times
See also: Times
EnglishEdit
PronunciationEdit
NounEdit
times
NounEdit
times pl
 The circumstances of a certain time.

2013 June 8, “The new masters and commanders”, The Economist, volume 407, number 8839, page 52:
 From the ground, Colombo’s port does not look like much. Those entering it are greeted by wire fences, walls dating back to colonial times and security posts. For mariners leaving the port after lonely nights on the high seas, the delights of the B52 Night Club and Stallion Pub lie a stumble away.
 Modern times are so very different from the past.

 A person's experiences or biography.
 The Life and Times of Rosie the Riveter
Derived termsEdit
terms derived from times (noun)
PrepositionEdit
times
 Product of the previous number and the following number.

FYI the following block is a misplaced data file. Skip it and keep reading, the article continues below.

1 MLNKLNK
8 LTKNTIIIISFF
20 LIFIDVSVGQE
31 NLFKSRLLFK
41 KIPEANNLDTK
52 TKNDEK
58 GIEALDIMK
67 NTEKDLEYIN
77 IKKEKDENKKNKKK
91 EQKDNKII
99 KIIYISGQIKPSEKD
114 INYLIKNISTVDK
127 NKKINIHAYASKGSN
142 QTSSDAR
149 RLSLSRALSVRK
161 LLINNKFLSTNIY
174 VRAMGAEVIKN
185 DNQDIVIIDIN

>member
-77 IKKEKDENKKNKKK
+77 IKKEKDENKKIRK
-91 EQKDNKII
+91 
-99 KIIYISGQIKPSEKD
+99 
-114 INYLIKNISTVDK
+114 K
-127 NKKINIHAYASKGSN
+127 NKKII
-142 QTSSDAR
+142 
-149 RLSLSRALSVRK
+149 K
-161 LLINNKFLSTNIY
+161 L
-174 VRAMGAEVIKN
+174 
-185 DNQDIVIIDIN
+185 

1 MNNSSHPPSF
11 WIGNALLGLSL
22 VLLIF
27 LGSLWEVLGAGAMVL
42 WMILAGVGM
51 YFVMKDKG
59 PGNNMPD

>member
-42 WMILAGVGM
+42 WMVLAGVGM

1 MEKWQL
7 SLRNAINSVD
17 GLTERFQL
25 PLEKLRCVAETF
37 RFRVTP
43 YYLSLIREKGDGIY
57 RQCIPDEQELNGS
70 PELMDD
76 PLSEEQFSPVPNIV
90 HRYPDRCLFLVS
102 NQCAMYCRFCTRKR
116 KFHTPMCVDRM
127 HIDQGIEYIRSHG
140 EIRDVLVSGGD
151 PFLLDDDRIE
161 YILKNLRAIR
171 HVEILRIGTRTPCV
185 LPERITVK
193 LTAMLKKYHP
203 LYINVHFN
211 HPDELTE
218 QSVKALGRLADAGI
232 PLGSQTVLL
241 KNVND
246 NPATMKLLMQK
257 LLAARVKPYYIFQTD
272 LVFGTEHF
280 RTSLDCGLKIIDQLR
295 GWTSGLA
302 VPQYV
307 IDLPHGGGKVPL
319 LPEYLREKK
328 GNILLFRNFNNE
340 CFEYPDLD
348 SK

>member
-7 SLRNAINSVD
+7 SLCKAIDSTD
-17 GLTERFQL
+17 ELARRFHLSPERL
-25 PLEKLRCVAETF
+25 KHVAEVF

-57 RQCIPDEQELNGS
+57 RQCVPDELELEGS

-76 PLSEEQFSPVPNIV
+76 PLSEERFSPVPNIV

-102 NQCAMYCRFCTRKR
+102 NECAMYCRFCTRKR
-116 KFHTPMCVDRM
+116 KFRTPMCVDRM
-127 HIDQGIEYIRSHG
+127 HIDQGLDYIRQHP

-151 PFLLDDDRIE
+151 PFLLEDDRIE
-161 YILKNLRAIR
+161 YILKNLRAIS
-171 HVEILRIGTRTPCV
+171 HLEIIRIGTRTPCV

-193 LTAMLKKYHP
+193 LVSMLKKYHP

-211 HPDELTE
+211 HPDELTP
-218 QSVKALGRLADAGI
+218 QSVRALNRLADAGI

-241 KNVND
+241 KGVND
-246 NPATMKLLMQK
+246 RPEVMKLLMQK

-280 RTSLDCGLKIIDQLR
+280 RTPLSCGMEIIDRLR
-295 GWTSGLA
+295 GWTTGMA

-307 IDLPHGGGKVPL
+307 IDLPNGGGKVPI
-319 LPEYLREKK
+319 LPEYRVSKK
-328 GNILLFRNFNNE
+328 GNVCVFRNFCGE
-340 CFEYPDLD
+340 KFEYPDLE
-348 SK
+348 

Four times five is twenty.
 One times one is one.
Derived termsEdit
Related termsEdit
 × (the multiplication sign)
TranslationsEdit
multiplied by

VerbEdit
times
 thirdperson singular simple present indicative form of time
VerbEdit
times (thirdperson singular simple present timeses, present participle timesing, simple past and past participle timesed)
 (informal, arithmetic) To multiply.
 1994, Harvey Mellar, Learning with artificial worlds: computerbased modelling in the curriculum
 I've taken the calories and the amount of food . . . and it's 410 calories per portion timesed by 6 portions which ^{[sic]} the answer was 2460 calories...
 1995, Mathematical Association, The Australian mathematics teacher, Volumes 5153
 A student as junior as Year 4 informed me that he made a forward estimate of cheeses in 100 trials by 'timesing both numbers by 10'...
 1998, Psychology of mathematics education, Volume 2
 Alex: Yeah  if you're timesing that distance there by this height, it will disappear.
 1994, Harvey Mellar, Learning with artificial worlds: computerbased modelling in the curriculum